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Diving in Mongolia

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Country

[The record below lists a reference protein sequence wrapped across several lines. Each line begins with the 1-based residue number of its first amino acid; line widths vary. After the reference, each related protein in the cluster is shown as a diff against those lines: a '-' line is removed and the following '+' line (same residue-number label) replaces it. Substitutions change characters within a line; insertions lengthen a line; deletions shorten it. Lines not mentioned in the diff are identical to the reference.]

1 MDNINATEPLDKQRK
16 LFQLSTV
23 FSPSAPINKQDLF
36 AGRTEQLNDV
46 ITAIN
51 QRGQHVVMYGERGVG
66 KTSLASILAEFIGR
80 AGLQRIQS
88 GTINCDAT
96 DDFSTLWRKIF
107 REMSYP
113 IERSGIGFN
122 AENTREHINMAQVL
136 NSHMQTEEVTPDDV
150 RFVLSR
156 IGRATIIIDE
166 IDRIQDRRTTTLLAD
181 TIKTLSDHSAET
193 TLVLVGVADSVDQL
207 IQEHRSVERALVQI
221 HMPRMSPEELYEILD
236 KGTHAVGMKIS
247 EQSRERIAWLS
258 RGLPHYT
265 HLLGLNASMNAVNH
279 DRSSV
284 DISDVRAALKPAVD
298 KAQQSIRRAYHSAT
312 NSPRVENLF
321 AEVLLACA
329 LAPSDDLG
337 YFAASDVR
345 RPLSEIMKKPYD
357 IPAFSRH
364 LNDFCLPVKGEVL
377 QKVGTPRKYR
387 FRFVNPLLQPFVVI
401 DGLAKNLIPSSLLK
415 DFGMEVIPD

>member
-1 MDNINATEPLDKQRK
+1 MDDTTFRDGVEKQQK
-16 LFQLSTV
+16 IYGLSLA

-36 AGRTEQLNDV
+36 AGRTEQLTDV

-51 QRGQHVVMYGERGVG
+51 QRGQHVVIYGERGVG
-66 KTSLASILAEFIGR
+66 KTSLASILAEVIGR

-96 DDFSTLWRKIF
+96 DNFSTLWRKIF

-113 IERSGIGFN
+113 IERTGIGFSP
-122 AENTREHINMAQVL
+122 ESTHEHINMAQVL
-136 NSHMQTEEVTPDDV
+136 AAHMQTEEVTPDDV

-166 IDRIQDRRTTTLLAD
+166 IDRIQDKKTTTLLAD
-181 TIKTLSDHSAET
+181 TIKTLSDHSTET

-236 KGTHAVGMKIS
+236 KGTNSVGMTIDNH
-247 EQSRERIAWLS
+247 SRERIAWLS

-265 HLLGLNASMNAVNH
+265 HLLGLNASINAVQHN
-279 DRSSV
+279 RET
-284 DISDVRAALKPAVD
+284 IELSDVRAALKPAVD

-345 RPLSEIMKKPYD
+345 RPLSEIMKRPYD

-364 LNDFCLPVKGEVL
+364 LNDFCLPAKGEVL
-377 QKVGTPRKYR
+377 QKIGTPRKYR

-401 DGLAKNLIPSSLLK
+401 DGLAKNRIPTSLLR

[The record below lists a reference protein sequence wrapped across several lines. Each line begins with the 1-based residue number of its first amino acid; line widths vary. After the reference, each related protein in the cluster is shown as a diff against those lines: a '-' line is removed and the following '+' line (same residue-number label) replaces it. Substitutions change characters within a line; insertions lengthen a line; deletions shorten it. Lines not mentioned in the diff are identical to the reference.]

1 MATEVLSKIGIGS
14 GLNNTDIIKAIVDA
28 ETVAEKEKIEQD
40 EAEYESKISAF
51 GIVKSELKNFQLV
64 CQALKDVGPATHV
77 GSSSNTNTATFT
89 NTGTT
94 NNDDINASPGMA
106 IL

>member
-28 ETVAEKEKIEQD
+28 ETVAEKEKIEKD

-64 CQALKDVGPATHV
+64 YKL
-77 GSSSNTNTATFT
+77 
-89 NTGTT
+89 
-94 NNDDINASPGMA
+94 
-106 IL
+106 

Mongolia is a landlocked sovereign country located in East-Central Asia. It borders Russia to the north and China to the south. Ulan Bator, the capital and largest city, is home to about 38% of the population. Mongolia's political system is a parliamentary republic. It is also the world's second-largest landlocked country after Kazakhstan. The country contains very little arable land, as much of its area is covered by arid and unproductive steppes, with mountains to the north and west and the Gobi Desert to the south. Approximately thirty percent of the country's 2.9 million people are nomadic or semi-nomadic. The predominant religion in Mongolia is Tibetan Buddhism, and the majority of the state's citizens are of the Mongol ethnicity, though Kazakhs, Tuvans, and other minorities also live in the country, especially in the west. I though it might be time to post some of my Mongolian dive photos. Together with Sinoscuba in Beijing I helped organise a dive expedition to the undived Lake Khovsgol in Mongolia: a 130 km long lake that holds 2 % of the worlds fresh water as well as a number of soviet era boat wreaks and 60-70 car wreaks (from when the lake freezes over). It took 26 hours behind the wheel to drive 1 tonne of dive gear 800 km to the lake – there’s only a few tracks most of the way, and only a few tourist ger camps up there once you arrive. Getting all that dive gear into Mongolia was a lengthy headache in itself.. The water was cool, but not too bad for a lake thats frozen over for 6 months of the year. Vis was excellent and water quality was fantastic: it's some of the purest water in the world, and it’s nice to be able to spit your reg out and take a drink. We used a side-scan sonar to locate a number of wreaks and other features, and took water quality measurements throughout the lake. "It's a very interesting different world," Svoboda said. "70 percent of our earth is under the water, and everything is different there. I love to watch the fish for example, how they live in their natural place—I love to see the wrecks." Svoboda estimates there are dozens of cars submerged in Khovsgol, a tanker truck, and possibly numerous Buddhist relics, rumored to be hidden during the socialist purges of monasteries last century. While the area surrounding Khovsgol, and even its surface are famous for their beauty, the lake's depths, which reach 262 meters, remain largely unknown. Svoboda has already breached its surface dozens of times, but the size, splendor and mystery of the lake keep him coming back. "It's very exciting because I'm diving in places where people have never dived before. For example in Khovsgol, I think some Russian divers did dive there, but definitely not where I was. The lake's so big and there is so much to discover " He may not have been the first to dive in Khovsgol, but Svoboda is certain he was the first to dive in the smaller Ugii and Terkhiin Tsagaan lakes, found almost directly west of Ulaanbaatar. Very few people in Mongolia dive, and while the government has a diving corps, they primarily search for drowned bodies and see minimal action. Ultimately, finding equipment is difficult, and the cost of importing it makes it prohibitive to many Svoboda brought his supplies from the Czech Republic. He first learned to dive in 2005 in his native country, with the ultimate goal, however, of plunging into Khovsgol.
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